How to Buy, Store, and Use Broccoli Rabe

Broccoli rabe, known in Italian as rapini, is closely related to broccoli but is most commonly used as a cooking green. It has a sharp, bitter flavor that people tend to love or hate. Some bunches of broccoli rabe have more or larger florets that look like broccoli – these can be cooked along with the greens and add great texture to the final dish.

  • 01 of 05

    Broccoli Rabe Season

    Anthony Rosenberg / Getty Images

    Broccoli rabe is a cool weather vegetable at its best in fall, early winter, and early spring. Warm weather encourages the plant to bolt (that's flowering to the less botanically inclined), which makes it even more bitter in flavor than usual.

  • 02 of 05

    Buying & Storing Broccoli Rabe

    Fresh broccoli rabe being prepared

     Rachel Ray

    Look for bunches with large, dark green leaves with no yellowing or wilting. Any stalks with small buds that look like loose broccoli heads should be equally green and fresh looking. More and more stores carry rapini, but in some areas, you'll need to go to farmers markets, co-ops, or specialty stores to find it.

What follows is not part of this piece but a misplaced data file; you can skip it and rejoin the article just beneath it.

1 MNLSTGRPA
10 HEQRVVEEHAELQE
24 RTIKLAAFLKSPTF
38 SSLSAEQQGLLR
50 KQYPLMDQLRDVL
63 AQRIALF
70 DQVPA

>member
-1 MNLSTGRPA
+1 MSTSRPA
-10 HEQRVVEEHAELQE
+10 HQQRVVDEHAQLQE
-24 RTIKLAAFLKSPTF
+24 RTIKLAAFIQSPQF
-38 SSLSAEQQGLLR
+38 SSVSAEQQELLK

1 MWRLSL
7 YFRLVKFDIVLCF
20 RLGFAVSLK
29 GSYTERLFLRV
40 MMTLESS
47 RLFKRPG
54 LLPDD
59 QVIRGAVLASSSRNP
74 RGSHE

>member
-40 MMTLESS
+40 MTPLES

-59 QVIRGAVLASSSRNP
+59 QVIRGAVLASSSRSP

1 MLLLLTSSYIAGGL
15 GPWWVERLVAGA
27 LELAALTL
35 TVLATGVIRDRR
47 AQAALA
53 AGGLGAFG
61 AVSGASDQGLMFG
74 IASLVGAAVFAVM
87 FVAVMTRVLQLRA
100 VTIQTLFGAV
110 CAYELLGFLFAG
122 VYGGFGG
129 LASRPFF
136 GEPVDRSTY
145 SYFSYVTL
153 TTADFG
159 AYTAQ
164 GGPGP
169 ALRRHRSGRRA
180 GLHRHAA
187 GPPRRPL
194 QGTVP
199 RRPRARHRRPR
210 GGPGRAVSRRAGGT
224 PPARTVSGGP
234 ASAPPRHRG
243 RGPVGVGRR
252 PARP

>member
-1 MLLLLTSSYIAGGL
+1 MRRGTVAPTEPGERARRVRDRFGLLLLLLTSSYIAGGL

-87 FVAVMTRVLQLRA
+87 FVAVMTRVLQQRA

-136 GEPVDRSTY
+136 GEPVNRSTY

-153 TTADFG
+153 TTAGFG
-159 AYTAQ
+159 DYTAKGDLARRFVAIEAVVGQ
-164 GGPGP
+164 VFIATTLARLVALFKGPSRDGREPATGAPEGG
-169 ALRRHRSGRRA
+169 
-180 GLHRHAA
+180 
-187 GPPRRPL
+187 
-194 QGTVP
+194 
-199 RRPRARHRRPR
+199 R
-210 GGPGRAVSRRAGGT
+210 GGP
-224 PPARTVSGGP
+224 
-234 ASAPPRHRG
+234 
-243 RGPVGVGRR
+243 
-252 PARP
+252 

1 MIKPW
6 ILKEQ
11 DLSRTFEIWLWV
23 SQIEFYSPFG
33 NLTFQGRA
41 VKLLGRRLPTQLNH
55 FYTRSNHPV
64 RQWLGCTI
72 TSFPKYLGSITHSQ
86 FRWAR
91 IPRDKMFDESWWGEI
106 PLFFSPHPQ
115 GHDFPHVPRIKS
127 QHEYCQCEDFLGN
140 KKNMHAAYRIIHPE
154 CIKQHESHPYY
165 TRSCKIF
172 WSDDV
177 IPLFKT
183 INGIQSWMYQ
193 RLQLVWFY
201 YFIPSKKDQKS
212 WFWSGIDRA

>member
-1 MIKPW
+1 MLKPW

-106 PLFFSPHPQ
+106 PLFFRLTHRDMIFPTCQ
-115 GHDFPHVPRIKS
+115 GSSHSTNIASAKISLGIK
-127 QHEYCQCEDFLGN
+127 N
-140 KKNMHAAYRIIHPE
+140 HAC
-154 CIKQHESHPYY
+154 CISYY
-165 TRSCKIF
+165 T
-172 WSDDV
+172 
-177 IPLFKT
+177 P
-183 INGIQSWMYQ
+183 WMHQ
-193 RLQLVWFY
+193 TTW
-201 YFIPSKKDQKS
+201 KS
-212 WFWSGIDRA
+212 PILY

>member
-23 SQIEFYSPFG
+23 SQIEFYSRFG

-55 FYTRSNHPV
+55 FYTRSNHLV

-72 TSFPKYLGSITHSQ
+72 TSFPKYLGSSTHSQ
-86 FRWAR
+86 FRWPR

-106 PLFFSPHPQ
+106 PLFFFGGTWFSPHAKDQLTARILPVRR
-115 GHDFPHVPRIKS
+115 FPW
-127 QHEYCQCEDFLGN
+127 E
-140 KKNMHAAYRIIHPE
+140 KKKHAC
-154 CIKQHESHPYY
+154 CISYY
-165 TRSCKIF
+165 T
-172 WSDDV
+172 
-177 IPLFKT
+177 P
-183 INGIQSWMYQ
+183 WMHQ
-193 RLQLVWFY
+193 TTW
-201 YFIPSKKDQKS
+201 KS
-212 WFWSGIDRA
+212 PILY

Store broccoli rabe in a loosely closed plastic bag in the crisper of the fridge. Fresh-from-the-market broccoli rabe should last up to a week properly stored.

  • 03 of 05

    Broccoli Rabe Recipes

    Steamed broccoli rabe with shallots

    The Brooklyn Cook 

    While the leaves of broccoli rabe are most commonly sautéed, I find they also work very nicely when roasted. Try for yourself with these recipes:

  • 04 of 05

    Broccoli Rabe as Cooking Green

    Broccoli rabe makes for a great alternative green

    bhofack22 / big Stock

    Broccoli rabe is really a cooking green. Try using it in one of these easy cooking greens recipes:

    Continue to 5 of 5 below.
  • 05 of 05

    Blanching Broccoli Rabe

    Blanched broccoli rabe

    She Loves Biscotti

    If you don't like the bitterness of broccoli rabe (or any other cooking green, for that matter), blanch it in salted boiling water for a minute or two, drain, squeeze out any excess water, and then cook it. Blanching sets its green color but also leaches out much of the bitterness.